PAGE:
As it happens, the debt ceiling, which was adopted in 1917, did have a purpose once—it was a way for Congress to keep the President accountable. Congress used to exercise only loose control over the government budget, and the President was able to borrow money and spend money with little legislative oversight. But this hasn’t been the case since 1974; Congress now passes comprehensive budget resolutions that detail exactly how the government will tax and spend, and the Treasury Department borrows only the money that Congress allows it to. (It’s why TARP, for instance, required Congress to pass a law authorizing the Treasury to act.) This makes the debt ceiling an anachronism. These days, the debt limit actually makes the President less accountable to Congress, not more: if the ceiling isn’t raised, it’s President Obama who will be deciding which bills get paid and which don’t, with no say from Congress.
What happens if they don’t vote to raise the debt ceiling? Nobody knows. There’s lots of scenarios. It all depends on how crowds of people react and how those same crowds think the others in the crowd will react. It’s unpredictable. Interest rates might go up, they might go down, they might stay put. Two things are for sure, though. There will be lots of trading and uncertainty in financial markets with increased volatility. And more important, if a default translates into the government actually spending significantly less money next month than now, then GDP is for sure going down. Any government spending cut of greater than 10% immediately puts us back into recession – maybe even less.
So what’s really going on? Well both the Republicans in Congress and President Obama are trying to accomplish non-budget goals that they can’t do by normal means. Both are trying to radically scale back aspects of government that are too popular to do head-on. They’re trying to cut Social Security, cut Medicare, raise the age on Medicare, change Obama’s healthcare plan, and other things that polls show are very popular. So they’re trying to do it under cover of “having to for the debt”. Except that they don’t have to do it. The debt-ceiling law is totally unnecessary and contrived.
Apparently, the Republicans and Tea Partiers are insisting that the federal government budget be balanced immediately (the demand for no increase in the debt ceiling) and that it be done entirely from spending cuts (the “no tax increases” pledge) to discretionary spending.
This is enough to demonstrate that they simply are not dealing in reality and cannot do simple 2nd grade arithmetic. I’ve commented before and in classes about how politicians simply cannot deal with large numbers – they confuse millions, billions, and trillions. McCain on the campaign trail once insisted that approximately 100 different cuts of 1-50 million dollars each would be enough to close a trillion dollar deficit. Only off by a factor of, oh, 2000 times!
The budget deficit is running approximately 40% of the total budget. In other words, to bring spending down to the level of current tax collections, we would have to cut 40% of government spending. Yet, a simple perusal of the government’s budget (the one they passed just 3 months ago), shows that non-defense discretionary spending is only 15% of the budget. Even if we add in defense and completely shut down the entire armed forces and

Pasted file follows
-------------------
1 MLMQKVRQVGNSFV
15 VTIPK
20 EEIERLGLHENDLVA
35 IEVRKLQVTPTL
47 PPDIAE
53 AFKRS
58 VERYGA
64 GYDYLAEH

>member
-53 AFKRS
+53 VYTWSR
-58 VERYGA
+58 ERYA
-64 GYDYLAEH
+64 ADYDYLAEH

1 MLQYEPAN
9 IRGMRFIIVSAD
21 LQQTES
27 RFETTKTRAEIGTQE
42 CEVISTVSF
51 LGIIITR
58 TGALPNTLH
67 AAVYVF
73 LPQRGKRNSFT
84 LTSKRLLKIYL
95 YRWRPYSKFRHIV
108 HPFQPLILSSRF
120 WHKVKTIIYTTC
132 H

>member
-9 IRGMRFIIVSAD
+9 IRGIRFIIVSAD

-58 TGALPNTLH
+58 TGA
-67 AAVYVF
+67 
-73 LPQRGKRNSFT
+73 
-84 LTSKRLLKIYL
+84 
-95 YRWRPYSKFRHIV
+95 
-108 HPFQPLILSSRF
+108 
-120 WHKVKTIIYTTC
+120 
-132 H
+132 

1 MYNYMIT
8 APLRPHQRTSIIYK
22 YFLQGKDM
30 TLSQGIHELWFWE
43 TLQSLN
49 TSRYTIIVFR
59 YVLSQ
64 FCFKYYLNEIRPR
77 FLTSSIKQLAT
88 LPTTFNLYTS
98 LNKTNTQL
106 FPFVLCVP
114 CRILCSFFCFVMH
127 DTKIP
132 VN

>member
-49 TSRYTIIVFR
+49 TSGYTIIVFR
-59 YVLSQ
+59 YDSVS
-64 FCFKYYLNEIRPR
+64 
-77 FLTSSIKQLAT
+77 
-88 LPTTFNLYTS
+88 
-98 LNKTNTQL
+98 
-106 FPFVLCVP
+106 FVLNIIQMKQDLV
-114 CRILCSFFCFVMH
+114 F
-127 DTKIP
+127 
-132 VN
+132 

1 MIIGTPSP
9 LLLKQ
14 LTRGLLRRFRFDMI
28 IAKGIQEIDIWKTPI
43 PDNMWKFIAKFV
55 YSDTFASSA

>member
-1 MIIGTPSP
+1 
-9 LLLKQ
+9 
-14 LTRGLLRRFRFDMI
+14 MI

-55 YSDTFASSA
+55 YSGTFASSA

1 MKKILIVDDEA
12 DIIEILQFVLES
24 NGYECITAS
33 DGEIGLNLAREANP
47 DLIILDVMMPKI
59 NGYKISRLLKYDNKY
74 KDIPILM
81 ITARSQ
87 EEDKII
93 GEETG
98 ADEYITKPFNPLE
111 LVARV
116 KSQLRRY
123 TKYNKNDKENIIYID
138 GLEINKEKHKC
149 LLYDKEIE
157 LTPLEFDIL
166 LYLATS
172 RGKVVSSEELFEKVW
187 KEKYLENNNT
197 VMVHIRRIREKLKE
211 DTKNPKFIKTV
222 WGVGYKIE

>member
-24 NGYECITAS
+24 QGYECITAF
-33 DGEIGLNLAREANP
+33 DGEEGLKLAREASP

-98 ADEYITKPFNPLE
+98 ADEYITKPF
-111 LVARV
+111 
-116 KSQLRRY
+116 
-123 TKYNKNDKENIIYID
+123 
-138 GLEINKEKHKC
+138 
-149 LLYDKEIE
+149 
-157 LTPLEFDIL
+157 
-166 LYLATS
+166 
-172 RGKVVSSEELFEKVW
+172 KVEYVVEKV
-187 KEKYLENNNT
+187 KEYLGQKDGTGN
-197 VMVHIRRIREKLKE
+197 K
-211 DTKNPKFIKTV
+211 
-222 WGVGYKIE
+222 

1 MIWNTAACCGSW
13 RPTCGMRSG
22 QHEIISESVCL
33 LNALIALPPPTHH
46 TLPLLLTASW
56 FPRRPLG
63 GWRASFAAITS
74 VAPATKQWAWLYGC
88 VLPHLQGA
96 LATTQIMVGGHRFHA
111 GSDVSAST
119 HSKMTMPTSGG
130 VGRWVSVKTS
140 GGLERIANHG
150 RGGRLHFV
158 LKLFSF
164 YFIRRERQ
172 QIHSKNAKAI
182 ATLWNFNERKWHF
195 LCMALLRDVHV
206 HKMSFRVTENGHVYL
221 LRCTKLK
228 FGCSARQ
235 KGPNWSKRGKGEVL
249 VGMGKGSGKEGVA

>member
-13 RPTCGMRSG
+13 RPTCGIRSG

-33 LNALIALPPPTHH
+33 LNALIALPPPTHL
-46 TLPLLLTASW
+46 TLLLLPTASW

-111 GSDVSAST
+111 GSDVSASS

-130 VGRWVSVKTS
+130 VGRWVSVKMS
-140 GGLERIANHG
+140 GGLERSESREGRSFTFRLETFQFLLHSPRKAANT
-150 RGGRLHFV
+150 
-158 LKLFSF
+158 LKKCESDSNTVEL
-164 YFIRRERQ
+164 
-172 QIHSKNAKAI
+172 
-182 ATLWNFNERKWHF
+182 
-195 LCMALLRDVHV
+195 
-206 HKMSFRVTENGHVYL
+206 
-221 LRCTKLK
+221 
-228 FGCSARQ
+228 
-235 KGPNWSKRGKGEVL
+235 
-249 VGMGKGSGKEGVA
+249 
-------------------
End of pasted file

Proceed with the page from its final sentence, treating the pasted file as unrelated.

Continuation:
fire lay-off all soldiers, we only have 38% of the budget. It still wouldn’t balance.
I don’t know what’s worse. The fact that these politicians keep saying these things even though a child can tell you it won’t work, or the fact that the news media keeping repeating it without the slightest challenge, or the fact that apparently millions of Americans believe them.
One of the reasons my posts have been scarce* lately is because, frankly, I’m frustrated and nearly speechless at the foolish talk and nonsense that currently passes for news about the economy lately. In particular, this year the politicians and reporters in Washington have been focused on the federal government deficits and debt. We are being bombarded by total nonsense from politicians from both parties. But the news reporting of the debates are even worse. Unfortunately much of this nonsense is couched in serious tones amidst appeals to emotional triggers with people. Result: folks are being misled.
So in a public spirited effort to help you sort out just when you’re listening to somebody who isn’t worth listening to, I’m starting a guide to How to tell if the politician or reporter is ignorant, foolish, or has a hidden agenda. This is part 1.
If the politician or reporter says anything about “reducing the government’s debt”, it’s time to stop listening. They don’t know anything, including basic words in English. They don’t know the difference between “debt” and “deficit” and the difference is huge.
Debt, in the context of the federal government, refers to the accumulated total of money that has been borrowed in the past by issuing bonds and T-bills. Sovereign national debt, unlike private debts, do not have to be “paid off” now or ever. When the bonds come due, the government issues new bonds to replace them.
Deficit, in the context of the federal government, refers to this year’s budget and whether taxes collected are less than the cash expenditures made. If taxes collected this year are less than expenditures, the government (any sovereign government) can either borrow the difference by issuing new bonds (additional debt) or by creating new money (coins, paper currency, or bank reserves). In the case of the U.S., the government has totally delegated the money-creation process to The Federal Reserve and promised that it would always borrow to make up the difference between taxes and expenditures.
There’s a relationship between Debt and Deficits. The Deficit each year (assuming money creation is not used) will lead to more borrowing which will increase the total Debt outstanding.